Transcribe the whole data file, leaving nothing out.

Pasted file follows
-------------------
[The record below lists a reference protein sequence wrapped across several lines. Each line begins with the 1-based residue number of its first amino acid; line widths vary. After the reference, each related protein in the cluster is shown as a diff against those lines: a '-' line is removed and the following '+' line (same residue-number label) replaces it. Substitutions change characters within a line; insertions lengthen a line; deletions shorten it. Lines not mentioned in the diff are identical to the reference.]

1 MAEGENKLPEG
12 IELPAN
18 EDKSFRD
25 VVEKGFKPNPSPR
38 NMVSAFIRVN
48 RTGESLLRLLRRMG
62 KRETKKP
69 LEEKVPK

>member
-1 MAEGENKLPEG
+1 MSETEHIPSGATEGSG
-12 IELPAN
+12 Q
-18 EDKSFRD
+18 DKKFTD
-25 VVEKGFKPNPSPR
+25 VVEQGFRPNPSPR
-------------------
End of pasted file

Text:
[The record below lists a reference protein sequence wrapped across several lines. Each line begins with the 1-based residue number of its first amino acid; line widths vary. After the reference, each related protein in the cluster is shown as a diff against those lines: a '-' line is removed and the following '+' line (same residue-number label) replaces it. Substitutions change characters within a line; insertions lengthen a line; deletions shorten it. Lines not mentioned in the diff are identical to the reference.]

1 MAEGENKLPEG
12 IELPAN
18 EDKSFRD
25 VVEKGFKPNPSPR
38 NMVSAFIRVN
48 RTGESLLRLLRRMG
62 KRETKKP
69 LEEKVPK

>member
-1 MAEGENKLPEG
+1 MSETEHIPSGATEGSG
-12 IELPAN
+12 Q
-18 EDKSFRD
+18 DKKFTD
-25 VVEKGFKPNPSPR
+25 VVEQGFRPNPSPR